At a time where women were pinning weaves to their hair with grips and pins, Christina Jenkins invented a more natural weave known as the sew-in. Jenkins’ creation, invented in the 1940s, involved three cords and a device called a weaving frame, allowing women to seamlessly sew switches of hair into their natural hair. It was a far contrast from the old method of using unnatural and bulky weaves which were prone to slipping, Stylist reported

The woman, who was born Christina Mae Thomas in Louisiana in 1920, left a lasting impact on the world with her innovation. She described her method as "interweaving strands of live hair and strands of commercial hair, with cord-like material to permanently join the strands…" 

Her idea came to life in 1949 in Chicago, where she was working for a wig manufacturer. While working there, the pioneer searched for ways to make the company’s wigs sit more securely on the head. Jenkins, succeeding her goal, then filed a patent, which was granted in 1952, but was challenged and overturned through litigation in 1965.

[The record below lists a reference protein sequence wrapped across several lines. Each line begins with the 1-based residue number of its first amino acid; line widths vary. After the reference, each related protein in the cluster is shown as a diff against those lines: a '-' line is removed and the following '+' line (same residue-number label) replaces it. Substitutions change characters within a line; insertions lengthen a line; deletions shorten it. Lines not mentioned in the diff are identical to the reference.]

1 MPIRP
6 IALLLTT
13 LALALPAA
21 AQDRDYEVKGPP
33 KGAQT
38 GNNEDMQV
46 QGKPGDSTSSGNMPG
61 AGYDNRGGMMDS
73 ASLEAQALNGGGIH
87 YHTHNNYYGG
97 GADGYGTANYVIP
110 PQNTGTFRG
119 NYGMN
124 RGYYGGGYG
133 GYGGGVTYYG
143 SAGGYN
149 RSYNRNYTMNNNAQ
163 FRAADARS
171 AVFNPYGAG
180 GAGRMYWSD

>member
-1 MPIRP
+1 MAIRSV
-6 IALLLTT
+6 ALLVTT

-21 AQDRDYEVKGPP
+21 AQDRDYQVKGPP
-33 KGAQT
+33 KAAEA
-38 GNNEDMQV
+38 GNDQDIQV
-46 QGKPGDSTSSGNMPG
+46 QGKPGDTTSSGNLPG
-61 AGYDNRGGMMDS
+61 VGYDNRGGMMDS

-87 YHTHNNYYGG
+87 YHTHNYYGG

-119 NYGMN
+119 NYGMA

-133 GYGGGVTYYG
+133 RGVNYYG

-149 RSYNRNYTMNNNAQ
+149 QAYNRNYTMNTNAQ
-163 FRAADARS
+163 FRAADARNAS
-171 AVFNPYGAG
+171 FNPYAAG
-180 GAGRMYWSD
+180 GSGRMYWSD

After filing her patent, Jenkins and her husband moved to Ohio, where the trailblazer taught the hair-weave technique to cosmetologists and stylists. With her creation gaining popularity around the world, people in other countries invited the stylist to come and teach them how to sew in hair weave, Thirsty Roots reported. The Louisiana native also opened Christina’s HairWeeve Penthouse Salon in Cleveland, which she ran until 1993.

According to Black Then, some historians have said that Jenkins' method was used in a similar fashion in ancient Egypt.

Stephanie Tubbs Jones, the late Ohio U.S. congresswoman, praised Jenkins after the iconic inventor died at the age of 82 in 2003. Jones said the legendary creator is “a pioneer in the field of cosmetology” and her invention is a “revolutionary contribution” that has “helped to boost the self-esteem of men and women across the world.”

Jenkins had been breaking barriers since her younger days. In 1943, she graduated from Leland College in Louisiana with a science degree, at a time when it was rare to see a woman getting a chance to study at a higher level. In the same year, the college graduate married Herman "Duke" Jenkins, a well-known jazz pianist.